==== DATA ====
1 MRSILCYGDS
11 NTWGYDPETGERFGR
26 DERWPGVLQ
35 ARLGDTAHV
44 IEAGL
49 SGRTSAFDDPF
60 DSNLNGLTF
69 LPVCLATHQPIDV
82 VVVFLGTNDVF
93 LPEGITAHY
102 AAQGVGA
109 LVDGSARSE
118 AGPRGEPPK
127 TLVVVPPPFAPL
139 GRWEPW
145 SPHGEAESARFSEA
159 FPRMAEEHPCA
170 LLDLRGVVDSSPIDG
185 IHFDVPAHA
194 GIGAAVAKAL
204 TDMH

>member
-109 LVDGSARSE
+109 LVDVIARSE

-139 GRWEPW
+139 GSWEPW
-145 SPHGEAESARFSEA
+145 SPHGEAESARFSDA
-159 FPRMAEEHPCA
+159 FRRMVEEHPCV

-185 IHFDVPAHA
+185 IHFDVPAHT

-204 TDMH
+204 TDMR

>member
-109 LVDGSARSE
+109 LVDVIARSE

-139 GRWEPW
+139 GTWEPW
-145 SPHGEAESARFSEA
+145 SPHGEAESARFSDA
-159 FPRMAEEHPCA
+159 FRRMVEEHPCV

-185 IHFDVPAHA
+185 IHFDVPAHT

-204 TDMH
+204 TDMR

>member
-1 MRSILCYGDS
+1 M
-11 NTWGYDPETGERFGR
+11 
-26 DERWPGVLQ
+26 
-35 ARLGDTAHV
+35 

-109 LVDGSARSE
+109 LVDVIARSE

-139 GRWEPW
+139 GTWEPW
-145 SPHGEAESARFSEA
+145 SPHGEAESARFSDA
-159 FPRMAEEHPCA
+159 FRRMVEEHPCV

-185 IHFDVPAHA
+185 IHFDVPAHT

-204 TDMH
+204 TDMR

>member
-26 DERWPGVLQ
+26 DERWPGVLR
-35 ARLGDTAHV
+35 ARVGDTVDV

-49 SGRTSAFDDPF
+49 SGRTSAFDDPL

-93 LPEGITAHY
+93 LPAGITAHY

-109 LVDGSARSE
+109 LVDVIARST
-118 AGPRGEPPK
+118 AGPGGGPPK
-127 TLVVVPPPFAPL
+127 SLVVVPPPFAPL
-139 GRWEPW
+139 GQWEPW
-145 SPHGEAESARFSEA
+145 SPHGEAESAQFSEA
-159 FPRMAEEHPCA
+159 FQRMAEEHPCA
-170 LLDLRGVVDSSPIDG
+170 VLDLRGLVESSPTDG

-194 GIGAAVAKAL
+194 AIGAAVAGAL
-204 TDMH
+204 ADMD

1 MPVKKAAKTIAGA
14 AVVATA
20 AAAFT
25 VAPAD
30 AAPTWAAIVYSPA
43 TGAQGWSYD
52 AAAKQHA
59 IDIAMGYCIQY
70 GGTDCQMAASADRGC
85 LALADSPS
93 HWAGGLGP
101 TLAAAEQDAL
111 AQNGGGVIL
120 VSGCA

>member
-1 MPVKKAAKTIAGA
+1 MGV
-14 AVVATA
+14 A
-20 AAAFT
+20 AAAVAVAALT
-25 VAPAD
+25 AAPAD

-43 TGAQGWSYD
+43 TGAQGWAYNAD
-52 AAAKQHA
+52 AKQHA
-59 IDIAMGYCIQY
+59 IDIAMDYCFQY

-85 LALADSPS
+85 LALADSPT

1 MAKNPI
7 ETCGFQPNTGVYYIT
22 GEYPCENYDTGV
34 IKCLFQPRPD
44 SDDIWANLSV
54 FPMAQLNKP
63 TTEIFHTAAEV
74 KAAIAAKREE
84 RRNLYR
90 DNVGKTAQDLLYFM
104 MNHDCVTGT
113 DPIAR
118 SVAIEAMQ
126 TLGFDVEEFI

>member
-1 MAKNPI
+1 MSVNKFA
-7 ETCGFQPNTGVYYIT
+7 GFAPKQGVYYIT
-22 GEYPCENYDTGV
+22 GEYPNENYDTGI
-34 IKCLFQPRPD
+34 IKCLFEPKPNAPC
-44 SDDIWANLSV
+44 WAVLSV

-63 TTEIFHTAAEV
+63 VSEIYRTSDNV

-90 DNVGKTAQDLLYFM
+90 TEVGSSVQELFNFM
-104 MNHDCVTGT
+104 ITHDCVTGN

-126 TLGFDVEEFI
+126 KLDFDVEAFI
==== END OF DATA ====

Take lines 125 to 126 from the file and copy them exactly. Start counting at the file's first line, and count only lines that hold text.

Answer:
-85 LALADSPS
+85 LALADSPT